Latest update “Sonne’s Day”: Sep 16, 2018

………..Screen shot 2016-04-22 at 6.57.06 PM .......................................

The BOEC was declared Canada’s 15th Dark Sky Preserve in Nov 2012.
More here:
At the ES Fox Observatory (established in 2011), we have a large reflecting telescope (a 28-inch Webster) and a 10-inch SCT on a GOTO mount that we use regularly for public viewing. We welcome new members.
CONTACT US to join.

Click for maps to: ES Fox Observatory or: Bailey Hall OSDSS.

September 2018 SGN NOW Available! See sidebar —->

Mars storm subsiding? Hopeful signs…


AUGUST 2 Image above
from British Astronomical Society
photographer Peter Edwards Sussex, UK

As of mid-August, imagers are getting better views of Mars as the dust appears to be settling. Curiosity rover images in Gale crater show the air clearing and more distant features starting to appear. Read more about this hopeful development in the BAS WEBLOG

Aug 9-12, 2018: BAS at STARFEST -the usual participants below


BAS always has a sizeable contingent of members attending Starfest in the summer. Webster (background) also draws a big crowd after dark. (Cheryl Dawson added in PS). John H. Photo

Oct 3, 2018: Next BAS Meeting at Bailey Hall OSDSS 7 pm, Topic: Dragonfly Array. More details on COMING EVENTS page.
Sep 5 Meeting Recap:

NOTE: Coffin Ridge Winery stargazing event has been moved to Oct 13.

BAS Nov 7 and Dec 5 meetings are at Bailey Hall.

BAS regular meetings are the 1st Wed of the month at 7 pm except in January and February. Meetings in the fall 2018 will be at Bailey Hall (OSDSS rm 315). Meetings June 6, July 4, Aug 1 and Sep 5 are at the Fox Observatory. Check the calendar here: BAS 2018 Club Events for meeting dates and other events like public viewing nights at the Fox Observatory.

Please note:
The Fox Observatory is NOT available WEEKDAY evenings for viewing during the school year since OEC school activities take precedence. BAS members have the privilege of impromptu observing but please contact Brett T. or John H. to be put on the list (members only).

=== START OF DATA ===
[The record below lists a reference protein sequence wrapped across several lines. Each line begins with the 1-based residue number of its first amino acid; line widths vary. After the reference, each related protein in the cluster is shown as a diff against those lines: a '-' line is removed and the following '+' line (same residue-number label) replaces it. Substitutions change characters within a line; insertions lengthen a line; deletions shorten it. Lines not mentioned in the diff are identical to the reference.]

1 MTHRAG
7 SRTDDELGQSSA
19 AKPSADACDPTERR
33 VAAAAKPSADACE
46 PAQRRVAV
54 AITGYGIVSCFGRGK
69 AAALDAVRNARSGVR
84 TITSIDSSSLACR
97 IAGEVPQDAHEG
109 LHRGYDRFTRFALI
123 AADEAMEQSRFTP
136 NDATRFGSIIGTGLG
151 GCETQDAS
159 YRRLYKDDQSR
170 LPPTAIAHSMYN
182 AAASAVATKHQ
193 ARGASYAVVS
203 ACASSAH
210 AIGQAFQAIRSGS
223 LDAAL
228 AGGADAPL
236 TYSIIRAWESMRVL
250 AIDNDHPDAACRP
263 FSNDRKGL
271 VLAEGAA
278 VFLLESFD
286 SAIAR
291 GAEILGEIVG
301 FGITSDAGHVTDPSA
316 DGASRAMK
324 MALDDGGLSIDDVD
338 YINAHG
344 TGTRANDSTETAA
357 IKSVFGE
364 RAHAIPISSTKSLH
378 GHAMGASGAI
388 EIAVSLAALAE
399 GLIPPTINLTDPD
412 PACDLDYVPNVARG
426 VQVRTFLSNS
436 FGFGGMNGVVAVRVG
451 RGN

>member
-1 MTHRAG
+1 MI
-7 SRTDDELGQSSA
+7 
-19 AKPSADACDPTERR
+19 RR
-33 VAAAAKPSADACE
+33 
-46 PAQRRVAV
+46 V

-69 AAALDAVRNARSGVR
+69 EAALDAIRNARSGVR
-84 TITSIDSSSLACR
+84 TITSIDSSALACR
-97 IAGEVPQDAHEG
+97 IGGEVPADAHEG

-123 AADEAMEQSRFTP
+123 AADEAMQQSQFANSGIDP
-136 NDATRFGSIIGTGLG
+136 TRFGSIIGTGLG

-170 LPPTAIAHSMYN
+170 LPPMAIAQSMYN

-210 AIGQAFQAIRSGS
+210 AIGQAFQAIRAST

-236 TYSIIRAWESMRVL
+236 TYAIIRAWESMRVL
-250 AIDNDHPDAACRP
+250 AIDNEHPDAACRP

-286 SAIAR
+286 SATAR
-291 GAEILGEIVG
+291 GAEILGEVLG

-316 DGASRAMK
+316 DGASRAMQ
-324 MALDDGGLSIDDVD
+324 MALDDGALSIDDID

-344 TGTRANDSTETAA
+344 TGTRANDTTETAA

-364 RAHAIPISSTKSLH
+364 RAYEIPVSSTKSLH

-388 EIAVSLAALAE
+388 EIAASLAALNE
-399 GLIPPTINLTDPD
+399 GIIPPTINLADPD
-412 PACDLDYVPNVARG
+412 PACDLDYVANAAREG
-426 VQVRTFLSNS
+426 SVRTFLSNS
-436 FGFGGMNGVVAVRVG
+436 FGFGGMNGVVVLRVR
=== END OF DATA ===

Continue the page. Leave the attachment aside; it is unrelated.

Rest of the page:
NOTE: ALL observing events require clear skies. If it is overcast or raining, observing will NOT be possible. If you arrive at the venue and it is overcast or raining, there may not be any BAS members there. See COMING EVENTS page for more details and instructions including a contact phone number if you are unsure about weather cancellation. When visiting the Fox Observatory, please park at the main lot by the Learning Centre (the green-roofed building by the big barn). Parking near the observatory is reserved for disability access and equipment drop-off.

NOTE: BAS meetings are open to the public at no charge. BAS viewings at the ES Fox Observatory are also held on Dark of the Moon weekends but please check the monthly listing below and our BAS 2018 Club Events for specific dates and time. The ES Fox observatory is NOT available for viewing during school year weekdays since OEC activities take precedence.

We welcome out-of-town guests to all of our listed public observing nights. Individuals or groups may request private tours on other dates (subject to availability of guides and on a fee basis) by contacting John H. at:

Details for up-coming astronomy viewing events are listed below and on the COMING EVENTS page. A complete list of ASTRONOMY EVENTS FOR 2018 is available here: ASTRONOMY EVENTS 2018 A separate list of Club Events (meeting dates, public observing sessions, etc.) for 2018 is available here: BAS 2018 Club Events

Sept/Oct 2018 Astronomy Events

COMPLETE list of ASTRONOMY EVENTS FOR 2018 available here: ASTRONOMY 2018
NOTE: Coffin Ridge Winery stargazing event has been moved to Oct 13.


Glossary of terms used here: GLOSSARY

September 2018

02 Sun 20:34 Aldebaran 1.2°S of Moon
02 Sun 21:37 LQ Moon rises locally at 12:02 am EDT

03 to 19 Best time to Observe Comet 21/P Giacobini-Zinner Look in Auriga then Gemini (chart here:VIS.COMETS)
05 Wed 19:00 BAS meeting at ES Fox Observatory Starfest recap
06 Thu 21:13 Beehive 1.4°N of Moon
07 Fri 12:00 Neptune at Opposition (magnitude 7.8)
07 20:21 Moon at Perigee: 361 355 km
08 Sat 20:00 Dark of Moon public viewing @Fox (Comet G-Z viewing and Mars! -see WEBLOG)
09 Sun 13:01 NM rises locally at 6:32 am EDT (not visible)